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You had better have all the documents and licenses, etc. for several reasons. You are asked for your USCG documentation, passports and visas if necessary, at each foreign country you enter. You cannot get legally back into the USA without a valid US passport for each US citizen on-board. More and more you are being tracked by computers in each country as they modernize and link into the US Homeland Security system which is growing rapidly in the Caribbean.
I have been boarded while at anchor in a French Island by the Customs officials and they wanted to look at everything.
Also the US Coast Guard roams the whole Caribbean looking for "drug runners" and when they have a "slow day" they will board your US flagged vessel and do a "safety and security inspection" which includes all the fire extinguishers, PFD's, flares, paperwork, licenses and anything else that is required for US vessels. And they will do this anywhere in the Caribbean and Gulf of Mexico - and even in the Pacific and - even inside the Bahamas. So you had better save yourself potential serious grief by having all the required paperwork and other necessary safety parts of the vessel.
- - And one other little "zinger" - if your vessel is over 40 feet long (LOA) you will need a USCG approved waste disposal "trash plan" or be subject to a US$500 fine if you do get boarded by the US Coast Guard and they are really having a bad day. That little document is their "ace in the hole" to "got-cha". If you successfully pass the inspection they will give you a copy of the report known as the pink sheet which you can show to any subsequent US Coast Guard boardings and get a "free pass" for one year. You can find examples of the "Trash Plan" by goggling it or looking on the BoatUS website - it used to be posted there. It is a simple one page document that states that one particular person onboard - the captain - is responsible for the proper collection and disposal of all trash from the vessel. It came about from the experiences with cruise ships and freighters who dumped their trash just before entering a US harbor and when caught claimed that some "seaman last class" did it unauthorized.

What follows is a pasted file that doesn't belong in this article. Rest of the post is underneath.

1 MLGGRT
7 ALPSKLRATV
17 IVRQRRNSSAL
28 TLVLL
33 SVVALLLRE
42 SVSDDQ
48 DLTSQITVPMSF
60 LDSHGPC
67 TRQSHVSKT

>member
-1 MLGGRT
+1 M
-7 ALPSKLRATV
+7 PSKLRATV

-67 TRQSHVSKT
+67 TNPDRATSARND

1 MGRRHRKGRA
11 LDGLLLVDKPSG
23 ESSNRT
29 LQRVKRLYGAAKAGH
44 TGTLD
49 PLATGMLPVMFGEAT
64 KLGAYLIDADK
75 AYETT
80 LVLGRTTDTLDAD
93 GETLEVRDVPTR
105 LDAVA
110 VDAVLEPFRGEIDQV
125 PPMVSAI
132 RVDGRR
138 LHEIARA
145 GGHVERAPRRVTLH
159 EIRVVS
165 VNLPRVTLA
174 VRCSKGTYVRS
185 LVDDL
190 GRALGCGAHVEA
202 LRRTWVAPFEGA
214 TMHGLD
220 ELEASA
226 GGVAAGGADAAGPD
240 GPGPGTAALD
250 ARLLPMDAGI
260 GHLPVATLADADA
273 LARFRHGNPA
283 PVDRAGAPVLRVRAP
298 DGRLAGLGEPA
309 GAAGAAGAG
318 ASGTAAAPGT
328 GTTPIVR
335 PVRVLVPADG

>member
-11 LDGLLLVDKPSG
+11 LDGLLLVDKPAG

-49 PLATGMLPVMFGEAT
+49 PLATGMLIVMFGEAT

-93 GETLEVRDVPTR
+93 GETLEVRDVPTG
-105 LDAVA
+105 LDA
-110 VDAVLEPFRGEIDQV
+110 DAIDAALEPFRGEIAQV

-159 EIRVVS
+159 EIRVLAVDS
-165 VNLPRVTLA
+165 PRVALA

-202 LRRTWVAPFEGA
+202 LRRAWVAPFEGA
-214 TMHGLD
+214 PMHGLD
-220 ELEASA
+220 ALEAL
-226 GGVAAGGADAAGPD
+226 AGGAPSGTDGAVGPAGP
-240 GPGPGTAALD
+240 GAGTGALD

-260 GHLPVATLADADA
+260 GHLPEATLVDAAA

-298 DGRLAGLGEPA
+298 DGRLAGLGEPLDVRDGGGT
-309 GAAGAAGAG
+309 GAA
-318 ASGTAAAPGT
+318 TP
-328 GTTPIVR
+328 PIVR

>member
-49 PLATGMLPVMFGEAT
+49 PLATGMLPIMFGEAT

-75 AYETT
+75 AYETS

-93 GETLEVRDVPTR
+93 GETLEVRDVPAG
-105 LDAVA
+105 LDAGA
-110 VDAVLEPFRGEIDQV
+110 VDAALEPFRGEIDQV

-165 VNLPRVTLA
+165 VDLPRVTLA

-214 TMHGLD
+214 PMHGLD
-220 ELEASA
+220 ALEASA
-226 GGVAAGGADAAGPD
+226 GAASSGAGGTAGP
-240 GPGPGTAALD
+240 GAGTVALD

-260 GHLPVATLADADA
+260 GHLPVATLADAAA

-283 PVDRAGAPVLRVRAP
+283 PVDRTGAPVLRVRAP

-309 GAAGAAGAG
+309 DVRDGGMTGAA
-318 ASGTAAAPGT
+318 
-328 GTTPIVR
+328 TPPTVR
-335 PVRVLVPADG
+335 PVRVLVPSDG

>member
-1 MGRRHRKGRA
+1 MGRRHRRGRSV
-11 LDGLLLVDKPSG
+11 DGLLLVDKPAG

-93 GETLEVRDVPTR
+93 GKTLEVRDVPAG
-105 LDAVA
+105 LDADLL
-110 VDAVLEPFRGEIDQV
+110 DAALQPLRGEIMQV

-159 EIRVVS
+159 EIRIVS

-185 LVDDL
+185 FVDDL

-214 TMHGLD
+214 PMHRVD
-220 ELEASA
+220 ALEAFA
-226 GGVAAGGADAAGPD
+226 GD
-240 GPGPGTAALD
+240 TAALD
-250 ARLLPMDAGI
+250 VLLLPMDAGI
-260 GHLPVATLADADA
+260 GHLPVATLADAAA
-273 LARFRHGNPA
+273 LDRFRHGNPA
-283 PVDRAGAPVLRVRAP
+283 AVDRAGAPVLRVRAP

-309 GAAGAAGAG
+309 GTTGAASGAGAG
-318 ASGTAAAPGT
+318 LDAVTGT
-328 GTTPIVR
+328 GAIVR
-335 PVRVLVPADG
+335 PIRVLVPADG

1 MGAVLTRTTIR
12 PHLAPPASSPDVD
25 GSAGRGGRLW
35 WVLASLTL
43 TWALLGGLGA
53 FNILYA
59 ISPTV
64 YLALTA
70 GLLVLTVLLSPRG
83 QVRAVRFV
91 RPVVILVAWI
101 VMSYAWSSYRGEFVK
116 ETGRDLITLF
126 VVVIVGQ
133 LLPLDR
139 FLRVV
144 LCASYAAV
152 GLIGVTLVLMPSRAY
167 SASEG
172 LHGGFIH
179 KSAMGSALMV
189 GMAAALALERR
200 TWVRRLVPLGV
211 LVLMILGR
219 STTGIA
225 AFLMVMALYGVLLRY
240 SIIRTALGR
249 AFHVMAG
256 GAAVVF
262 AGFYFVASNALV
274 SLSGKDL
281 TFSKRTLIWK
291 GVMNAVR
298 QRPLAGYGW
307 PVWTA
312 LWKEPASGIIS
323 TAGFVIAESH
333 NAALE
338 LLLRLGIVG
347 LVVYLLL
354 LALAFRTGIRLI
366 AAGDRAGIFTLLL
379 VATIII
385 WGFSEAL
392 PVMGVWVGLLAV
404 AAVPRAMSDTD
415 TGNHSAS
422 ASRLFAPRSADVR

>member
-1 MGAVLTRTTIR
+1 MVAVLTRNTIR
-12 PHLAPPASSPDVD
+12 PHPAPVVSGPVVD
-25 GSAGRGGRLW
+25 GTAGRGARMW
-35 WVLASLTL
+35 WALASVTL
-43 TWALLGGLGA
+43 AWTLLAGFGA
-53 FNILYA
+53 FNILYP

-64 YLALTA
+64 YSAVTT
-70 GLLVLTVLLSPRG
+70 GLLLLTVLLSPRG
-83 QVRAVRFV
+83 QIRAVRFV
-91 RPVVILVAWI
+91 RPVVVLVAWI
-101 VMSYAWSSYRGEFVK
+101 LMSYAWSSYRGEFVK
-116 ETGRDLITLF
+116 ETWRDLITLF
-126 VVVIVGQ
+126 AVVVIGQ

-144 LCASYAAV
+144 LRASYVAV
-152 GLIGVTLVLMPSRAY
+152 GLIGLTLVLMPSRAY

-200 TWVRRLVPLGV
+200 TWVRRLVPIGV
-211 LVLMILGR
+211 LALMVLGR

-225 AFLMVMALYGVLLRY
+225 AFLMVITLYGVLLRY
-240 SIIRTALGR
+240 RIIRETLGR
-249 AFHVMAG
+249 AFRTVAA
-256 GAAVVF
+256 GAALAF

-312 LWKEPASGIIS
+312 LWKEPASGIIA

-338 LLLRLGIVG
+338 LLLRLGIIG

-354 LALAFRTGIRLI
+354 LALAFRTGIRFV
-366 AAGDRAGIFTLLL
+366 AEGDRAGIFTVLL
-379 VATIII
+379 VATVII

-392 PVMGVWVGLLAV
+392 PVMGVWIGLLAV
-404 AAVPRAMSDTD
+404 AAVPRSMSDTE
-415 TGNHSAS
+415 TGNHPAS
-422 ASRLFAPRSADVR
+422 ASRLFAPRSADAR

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Old 17-03-2009, 07:54   #6
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HUD may be getting OLD (like us all) but he is correct in that the BVI will normally require proof of your US CG documentation to allow you to enter. If you do like I did and have it Temporally imported for the year, you only need to do it once a year no matter how many times you exit and re-enter, and you save a lot of fees.

Funny thing is I've only once been asked for it in the US Virgin Islands. On St John, you can be asked for Ships papers by the National Park Service, if you use one of their mooring... which is about the only way you can be on St. John since the majority of it is a National Park... and a great one.

Fun to say, ignore the paper work.. BUT that does not work well on the pottie or on a boat in international/ foreign waters.
I prefer a sailboat to a motorboat, and it is my belief that boat sailing is a finer, more difficult, and sturdier art than running a motor.
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Old 17-03-2009, 08:12   #7
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So, we've been in the Caribbean for 6 years, starting in Florida. We're British registered. I don't recall a single nation that didn't ask for our registration papers.

For US boats I'm sure that the official document is a federal one, not state (so USCG??) although many nations are forgiving and let US cruisers get away with just state registration (especially the ones close to the US).

I always show them a photo copy because the UK original is a booklet that unfolds to full chart-size. I did not get away with that in Martinique, had to go and get the original. It was never a problem elsewhere.